Driving While Stoned: Marijuana and Impaired Driving

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Jeffrey Johnson is a legal writer with a focus on personal injury. He has worked on personal injury and sovereign immunity litigation in addition to experience in family, estate, and criminal law. He earned a J.D. from the University of Baltimore and has worked in legal offices and non-profits in Maryland, Texas, and North Carolina. He has also earned an MFA in screenwriting from Chapman Univer...

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UPDATED: Jul 16, 2021

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MarijuanaMore than half of the American states have reformed their drug laws to allow people in those states to use marijuana legally under specified circumstances. Most of those states permit the medical use of marijuana, although seven states and the District of Columbia now allow the use of marijuana for recreational purposes.

No state allows drivers to drive a vehicle while under the influence of alcohol or any other drug, whether or not the driver’s consumption was legal. Some law enforcement agencies and activist groups that oppose impaired driving are worried that legalization of marijuana will cause more people to drive while they are impaired. That poses a problem, they say, because it is difficult to prove whether a driver is under the influence of marijuana.

Marijuana and Impaired Driving

According to the National Highway Traffic Safety Administration (NHTSA), 8.3% of weekend nighttime drivers have “some alcohol” in their system, while 12.6% test positive for THC, the active chemical in marijuana. Those statistics are meaningless, however, since it is legal to drive with “some alcohol” in the driver’s blood (unless the driver’s blood alcohol concentration exceeds 0.08%), just as it is legal for some drivers in some states to drive with THC in the driver’s blood unless the driver is actually impaired.

Significant marijuana use slows reaction times and impairs judgment, although marijuana users tend to compensate by driving more cautiously if they recently smoked a joint. For that reason, the Canadian Senate Special Committee on Illegal Drugs concluded that smoking marijuana, “particularly in low doses, has little effect on the skills involved in automobile driving.”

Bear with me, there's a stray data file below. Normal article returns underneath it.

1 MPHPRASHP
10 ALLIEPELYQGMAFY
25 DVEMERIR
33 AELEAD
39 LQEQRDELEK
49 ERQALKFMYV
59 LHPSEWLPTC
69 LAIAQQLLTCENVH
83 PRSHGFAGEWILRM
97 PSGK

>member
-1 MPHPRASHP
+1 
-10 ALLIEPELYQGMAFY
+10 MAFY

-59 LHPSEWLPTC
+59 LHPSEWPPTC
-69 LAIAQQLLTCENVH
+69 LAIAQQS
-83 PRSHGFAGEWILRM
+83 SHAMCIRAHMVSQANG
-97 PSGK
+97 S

Some studies have found that substantial marijuana use causes the kinds of impairment that increase the risk of a traffic accident. Other studies conclude that heavy users have the least impairment, presumably because they develop a tolerance to the drug or have learned how to cope with its effects. Studies based on traffic accidents, rather than clinical measures of reaction times, have been less likely to find a correlation between marijuana consumption and an elevated crash risk.

Significantly, comparing crash studies involving alcohol use to crash studies involving marijuana use shows that alcohol use elevates the risk of an accident while marijuana use does not pose a similar risk. That doesn’t mean that driving while stoned is safe, but it does suggest that the problem of stoned driving is less worrisome than the problem of drunk driving.

Marijuana and DUI Arrests

Evidence of THC consumption remains in the blood long after the driver’s “high” has vanished. Drug tests for THC return a positive result well after the last use of marijuana. Since THC is stored in fat cells, chronic users can have a positive test result for several weeks after they stop smoking. Even a one-time user might have a positive test result for up to seven days after consuming marijuana. Studies show that impairment caused by THC begins to decline two hours after ingestion and that most users are no longer impaired after three or four hours have passed.

Unlike chemical tests for alcohol, a breath test cannot determine whether THC is present in a driver’s system. Blood and urine tests for THC show only that marijuana was consumed in the past. No chemical test establishes whether a smoker is under the influence of marijuana. There is no consensus that a particular concentration of THC in the blood can be correlated with impairment, in the way that a .08% blood alcohol content is generally regarded as proof of unfitness to drive.